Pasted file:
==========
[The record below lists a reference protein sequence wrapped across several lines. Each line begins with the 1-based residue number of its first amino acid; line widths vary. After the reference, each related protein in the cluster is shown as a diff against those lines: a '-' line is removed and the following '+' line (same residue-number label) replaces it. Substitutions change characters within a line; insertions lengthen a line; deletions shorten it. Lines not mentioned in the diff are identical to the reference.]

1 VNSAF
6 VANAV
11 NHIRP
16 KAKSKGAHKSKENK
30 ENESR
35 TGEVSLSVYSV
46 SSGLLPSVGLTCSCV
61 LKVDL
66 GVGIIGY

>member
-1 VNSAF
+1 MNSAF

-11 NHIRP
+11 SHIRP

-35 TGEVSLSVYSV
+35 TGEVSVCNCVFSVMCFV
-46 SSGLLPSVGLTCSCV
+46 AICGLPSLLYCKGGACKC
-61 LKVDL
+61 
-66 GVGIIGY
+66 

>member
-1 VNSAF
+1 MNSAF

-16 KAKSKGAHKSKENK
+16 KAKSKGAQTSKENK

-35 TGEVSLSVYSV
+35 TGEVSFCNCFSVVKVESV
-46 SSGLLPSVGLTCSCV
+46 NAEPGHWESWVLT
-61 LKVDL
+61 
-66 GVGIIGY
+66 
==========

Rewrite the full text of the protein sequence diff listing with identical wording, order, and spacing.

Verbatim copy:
[The record below lists a reference protein sequence wrapped across several lines. Each line begins with the 1-based residue number of its first amino acid; line widths vary. After the reference, each related protein in the cluster is shown as a diff against those lines: a '-' line is removed and the following '+' line (same residue-number label) replaces it. Substitutions change characters within a line; insertions lengthen a line; deletions shorten it. Lines not mentioned in the diff are identical to the reference.]

1 VNSAF
6 VANAV
11 NHIRP
16 KAKSKGAHKSKENK
30 ENESR
35 TGEVSLSVYSV
46 SSGLLPSVGLTCSCV
61 LKVDL
66 GVGIIGY

>member
-1 VNSAF
+1 MNSAF

-11 NHIRP
+11 SHIRP

-35 TGEVSLSVYSV
+35 TGEVSVCNCVFSVMCFV
-46 SSGLLPSVGLTCSCV
+46 AICGLPSLLYCKGGACKC
-61 LKVDL
+61 
-66 GVGIIGY
+66 

>member
-1 VNSAF
+1 MNSAF

-16 KAKSKGAHKSKENK
+16 KAKSKGAQTSKENK

-35 TGEVSLSVYSV
+35 TGEVSFCNCFSVVKVESV
-46 SSGLLPSVGLTCSCV
+46 NAEPGHWESWVLT
-61 LKVDL
+61 
-66 GVGIIGY
+66 